Hannah Gadsby quit comedy in her new special, "Nanette," which just landed on Netflix and has gotten the Australian comic more worldwide attention than ever.
In the special (filmed at The Sydney Opera House), Gadsby, an openly gay woman, tells her audience that she grew up in Tasmania, where homosexuality was illegal until 1997. The punchlines mingle with the real-life pain, bringing you from one side of the comedy spectrum into completely new territory, one where Gadsby isn't going to relieve that tension you feel with a joke. "I want my story heard, because what I would have done to hear a story like mine," she says.
Mid-way through the special, Gadsby brings you over to that darker side; the switch from "whimsy" to "fury" (as The New Yorker's Cassie da Costa wrote) gets flipped, and she announces that she's quitting comedy. "I have built a career out of self-deprecating humor, and I simply will not do that anymore. Not to myself or anybody who identifies with me," she explains. For someone who has lived in the margins, "It's not humility. It's humiliation."
She generously shares more personal revelations and traumas she's suffered in life, and does so without relieving the pressure with a punchline. "This tension, it's yours. I am not helping you any more," she says, "You need to learn what this feels like, because this tension is what not-normals carry inside of them all the time. Because it is dangerous to be different. To the men in the room, I speak to you now, especially the straight white men: pull your fucking socks up."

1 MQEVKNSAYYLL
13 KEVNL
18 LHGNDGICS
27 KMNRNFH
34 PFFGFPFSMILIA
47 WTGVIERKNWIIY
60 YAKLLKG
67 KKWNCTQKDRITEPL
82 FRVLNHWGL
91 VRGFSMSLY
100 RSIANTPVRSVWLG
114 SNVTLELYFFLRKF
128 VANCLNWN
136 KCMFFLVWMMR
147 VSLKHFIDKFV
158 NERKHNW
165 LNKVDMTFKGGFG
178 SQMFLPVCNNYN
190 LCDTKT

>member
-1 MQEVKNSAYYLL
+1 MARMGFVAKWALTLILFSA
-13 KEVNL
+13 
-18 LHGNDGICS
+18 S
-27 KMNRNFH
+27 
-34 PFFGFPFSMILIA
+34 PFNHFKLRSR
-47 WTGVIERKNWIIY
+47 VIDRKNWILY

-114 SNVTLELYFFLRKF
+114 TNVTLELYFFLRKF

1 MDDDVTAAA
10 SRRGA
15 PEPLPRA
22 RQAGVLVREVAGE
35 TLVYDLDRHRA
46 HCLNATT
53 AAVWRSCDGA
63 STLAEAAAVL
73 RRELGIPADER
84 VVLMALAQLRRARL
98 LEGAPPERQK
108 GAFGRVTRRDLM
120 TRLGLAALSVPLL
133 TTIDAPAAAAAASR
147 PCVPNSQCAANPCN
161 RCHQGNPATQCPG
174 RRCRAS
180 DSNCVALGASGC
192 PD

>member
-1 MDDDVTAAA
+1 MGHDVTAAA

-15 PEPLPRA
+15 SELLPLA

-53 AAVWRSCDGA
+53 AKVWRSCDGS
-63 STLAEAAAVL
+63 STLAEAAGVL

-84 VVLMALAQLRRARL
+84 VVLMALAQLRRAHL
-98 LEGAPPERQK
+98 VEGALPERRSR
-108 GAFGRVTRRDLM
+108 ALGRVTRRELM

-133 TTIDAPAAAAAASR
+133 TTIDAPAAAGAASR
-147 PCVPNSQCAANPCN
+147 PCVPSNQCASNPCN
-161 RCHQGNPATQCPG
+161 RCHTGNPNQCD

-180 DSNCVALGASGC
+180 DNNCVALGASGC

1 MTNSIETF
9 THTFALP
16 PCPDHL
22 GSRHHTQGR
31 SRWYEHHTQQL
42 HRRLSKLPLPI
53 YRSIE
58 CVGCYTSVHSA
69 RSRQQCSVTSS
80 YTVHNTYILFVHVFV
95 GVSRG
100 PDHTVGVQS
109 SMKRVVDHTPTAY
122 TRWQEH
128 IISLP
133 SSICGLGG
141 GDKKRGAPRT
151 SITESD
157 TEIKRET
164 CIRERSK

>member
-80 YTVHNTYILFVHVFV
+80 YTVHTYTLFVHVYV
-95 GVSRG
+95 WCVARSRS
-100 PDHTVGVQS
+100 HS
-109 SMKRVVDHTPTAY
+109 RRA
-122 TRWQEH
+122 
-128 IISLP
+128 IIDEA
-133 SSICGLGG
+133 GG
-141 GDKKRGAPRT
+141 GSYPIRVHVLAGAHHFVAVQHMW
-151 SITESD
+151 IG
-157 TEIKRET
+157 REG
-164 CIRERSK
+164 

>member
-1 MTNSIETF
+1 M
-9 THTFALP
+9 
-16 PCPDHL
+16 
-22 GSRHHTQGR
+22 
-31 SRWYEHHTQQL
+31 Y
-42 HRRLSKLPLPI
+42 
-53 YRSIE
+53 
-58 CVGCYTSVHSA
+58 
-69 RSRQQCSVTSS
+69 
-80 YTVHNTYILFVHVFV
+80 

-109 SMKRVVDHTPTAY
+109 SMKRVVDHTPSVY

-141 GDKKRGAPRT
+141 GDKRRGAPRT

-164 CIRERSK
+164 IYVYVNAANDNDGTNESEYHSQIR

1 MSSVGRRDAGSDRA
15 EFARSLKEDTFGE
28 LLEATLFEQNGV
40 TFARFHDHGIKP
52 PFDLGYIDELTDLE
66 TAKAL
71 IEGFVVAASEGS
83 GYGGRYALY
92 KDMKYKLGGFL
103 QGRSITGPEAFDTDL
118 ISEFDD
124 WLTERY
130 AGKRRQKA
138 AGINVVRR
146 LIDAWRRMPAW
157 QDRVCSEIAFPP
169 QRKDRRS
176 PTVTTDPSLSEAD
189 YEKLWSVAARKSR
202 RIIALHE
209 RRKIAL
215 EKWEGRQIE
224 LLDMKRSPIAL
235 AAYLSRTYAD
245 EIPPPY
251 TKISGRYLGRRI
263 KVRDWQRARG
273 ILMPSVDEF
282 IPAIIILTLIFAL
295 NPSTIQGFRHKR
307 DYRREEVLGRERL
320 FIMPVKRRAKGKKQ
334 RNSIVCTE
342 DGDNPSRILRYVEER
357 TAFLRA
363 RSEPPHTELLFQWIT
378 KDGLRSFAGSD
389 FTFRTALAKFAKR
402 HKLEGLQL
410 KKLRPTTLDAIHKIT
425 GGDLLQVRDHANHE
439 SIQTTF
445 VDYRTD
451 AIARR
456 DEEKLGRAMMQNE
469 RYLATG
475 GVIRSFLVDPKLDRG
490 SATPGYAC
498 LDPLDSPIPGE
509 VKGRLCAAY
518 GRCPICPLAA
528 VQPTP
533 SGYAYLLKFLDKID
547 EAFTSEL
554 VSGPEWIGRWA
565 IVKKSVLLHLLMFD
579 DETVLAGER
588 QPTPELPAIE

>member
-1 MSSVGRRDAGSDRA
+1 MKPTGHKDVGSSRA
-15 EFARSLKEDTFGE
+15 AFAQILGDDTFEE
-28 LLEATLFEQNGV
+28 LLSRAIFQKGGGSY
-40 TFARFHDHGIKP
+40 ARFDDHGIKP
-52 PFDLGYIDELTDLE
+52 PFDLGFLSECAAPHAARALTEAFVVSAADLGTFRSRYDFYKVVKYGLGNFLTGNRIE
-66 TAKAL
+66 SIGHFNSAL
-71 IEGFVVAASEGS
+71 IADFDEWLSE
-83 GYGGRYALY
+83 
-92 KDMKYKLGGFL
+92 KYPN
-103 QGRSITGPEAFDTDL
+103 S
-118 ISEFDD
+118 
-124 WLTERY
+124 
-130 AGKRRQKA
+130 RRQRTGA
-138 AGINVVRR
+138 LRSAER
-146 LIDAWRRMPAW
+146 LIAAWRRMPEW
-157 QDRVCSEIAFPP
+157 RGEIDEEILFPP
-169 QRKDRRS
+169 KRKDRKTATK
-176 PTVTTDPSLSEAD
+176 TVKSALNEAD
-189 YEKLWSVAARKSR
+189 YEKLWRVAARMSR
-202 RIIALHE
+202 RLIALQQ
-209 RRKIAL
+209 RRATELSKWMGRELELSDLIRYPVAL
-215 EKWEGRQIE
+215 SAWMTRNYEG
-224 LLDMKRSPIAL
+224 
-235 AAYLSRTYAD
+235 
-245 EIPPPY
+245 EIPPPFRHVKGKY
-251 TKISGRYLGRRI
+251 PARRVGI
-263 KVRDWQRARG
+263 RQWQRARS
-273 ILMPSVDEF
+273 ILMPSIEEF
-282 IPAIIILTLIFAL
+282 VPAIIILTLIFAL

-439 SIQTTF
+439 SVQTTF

Gadsby has brought comedy right where it should be in 2018, more raw and uncomfortable and real. Though she's stepping away from that comedy label—ultimately, she says, "The only way I can tell my truth and put tension in the room is with anger... [and] anger is never constructive. Laughter is not our medicine, stories hold our cure."
Earlier this year Gadsby performed "Nanette" at the SoHo Playhouse (the above audio is from that time), and now she'll be back again this month, though don't expect a cookie cutter of the original; she told Forbes, "It’s constantly evolving because it's very much a live show. So this [Netflix] special is a document of sorts... of the show as it was when they filmed it."